Operators fear court decision could hamstring investment in German power grids
A decision by Germany’s Federal Network Agency (BNetzA) to cap grid operators’ profits has led to a “revolt” in the industry, Michael Gassmann writes for Die Welt. Over 1,000 companies, including many municipal utilities, have filed a complaint against the BNetzA arguing reduced profits led to a lack of “urgently needed investments” in the grid, Gassmann says. The need for investment in the grid is evident from the increasing number of grid interventions to balance intermittent power supply from renewable energy installations, which cost grid operator TenneT, for example, nearly 1 billion euros in 2017, he writes. A family of four with average power consumption would have to pay around 40 euros per year in grid fees to allow operators to carry out the necessary upgrades, Gassmann says. On 17 January, a court in Düsseldorf will decide on the maximum permissible profits by grid operators.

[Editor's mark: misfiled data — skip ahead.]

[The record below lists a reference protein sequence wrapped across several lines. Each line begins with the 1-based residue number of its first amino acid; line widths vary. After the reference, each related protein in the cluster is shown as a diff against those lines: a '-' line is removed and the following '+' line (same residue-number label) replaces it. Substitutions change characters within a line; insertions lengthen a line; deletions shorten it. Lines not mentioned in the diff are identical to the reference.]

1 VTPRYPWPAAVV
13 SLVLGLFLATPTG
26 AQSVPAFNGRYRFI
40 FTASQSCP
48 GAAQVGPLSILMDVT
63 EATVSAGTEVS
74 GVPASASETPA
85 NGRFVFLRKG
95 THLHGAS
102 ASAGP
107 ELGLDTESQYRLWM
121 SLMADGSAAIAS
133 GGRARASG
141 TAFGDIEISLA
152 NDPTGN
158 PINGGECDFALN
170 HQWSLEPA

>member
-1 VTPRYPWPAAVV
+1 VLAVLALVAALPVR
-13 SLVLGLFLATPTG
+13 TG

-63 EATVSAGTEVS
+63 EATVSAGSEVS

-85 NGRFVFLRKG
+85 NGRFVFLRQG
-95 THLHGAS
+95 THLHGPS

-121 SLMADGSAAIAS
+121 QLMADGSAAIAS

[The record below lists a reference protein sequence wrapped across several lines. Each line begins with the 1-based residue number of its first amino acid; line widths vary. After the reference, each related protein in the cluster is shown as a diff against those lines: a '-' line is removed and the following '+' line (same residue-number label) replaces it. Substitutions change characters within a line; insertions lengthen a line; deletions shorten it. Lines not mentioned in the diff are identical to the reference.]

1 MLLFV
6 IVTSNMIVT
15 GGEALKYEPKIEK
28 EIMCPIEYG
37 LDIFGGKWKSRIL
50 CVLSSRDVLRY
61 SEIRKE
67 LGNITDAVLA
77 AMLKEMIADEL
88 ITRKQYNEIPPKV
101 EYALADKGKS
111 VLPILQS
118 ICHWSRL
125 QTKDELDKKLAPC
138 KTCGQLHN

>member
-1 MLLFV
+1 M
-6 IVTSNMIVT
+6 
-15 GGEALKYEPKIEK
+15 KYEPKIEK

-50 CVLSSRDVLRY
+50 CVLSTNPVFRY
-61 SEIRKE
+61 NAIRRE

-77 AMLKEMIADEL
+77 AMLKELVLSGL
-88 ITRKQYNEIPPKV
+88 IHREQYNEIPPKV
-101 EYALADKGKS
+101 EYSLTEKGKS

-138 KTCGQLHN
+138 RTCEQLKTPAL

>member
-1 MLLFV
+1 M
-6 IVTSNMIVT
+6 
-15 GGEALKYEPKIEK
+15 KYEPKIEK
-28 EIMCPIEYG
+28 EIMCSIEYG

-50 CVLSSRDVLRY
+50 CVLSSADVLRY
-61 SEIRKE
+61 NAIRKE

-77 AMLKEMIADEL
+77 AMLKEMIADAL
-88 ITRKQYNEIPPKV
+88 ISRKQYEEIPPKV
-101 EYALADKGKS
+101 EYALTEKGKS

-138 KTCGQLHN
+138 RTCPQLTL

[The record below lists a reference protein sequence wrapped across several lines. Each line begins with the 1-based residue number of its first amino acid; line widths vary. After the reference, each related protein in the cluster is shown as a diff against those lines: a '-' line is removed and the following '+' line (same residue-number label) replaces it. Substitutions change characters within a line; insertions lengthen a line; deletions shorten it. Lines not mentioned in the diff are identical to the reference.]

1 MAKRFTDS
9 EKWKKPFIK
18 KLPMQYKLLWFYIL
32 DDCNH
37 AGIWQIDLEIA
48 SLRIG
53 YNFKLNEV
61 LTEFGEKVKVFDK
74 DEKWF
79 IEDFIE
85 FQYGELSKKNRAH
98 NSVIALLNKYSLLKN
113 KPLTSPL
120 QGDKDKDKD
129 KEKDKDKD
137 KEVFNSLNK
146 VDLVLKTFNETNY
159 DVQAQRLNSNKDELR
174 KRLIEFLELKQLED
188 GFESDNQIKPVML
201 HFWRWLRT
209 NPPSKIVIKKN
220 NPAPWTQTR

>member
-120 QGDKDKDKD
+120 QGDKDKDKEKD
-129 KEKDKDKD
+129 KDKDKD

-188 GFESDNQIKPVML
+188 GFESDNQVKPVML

Read the article in German here.
See the CLEW dossier The energy transition and Germany’s power grid for more information.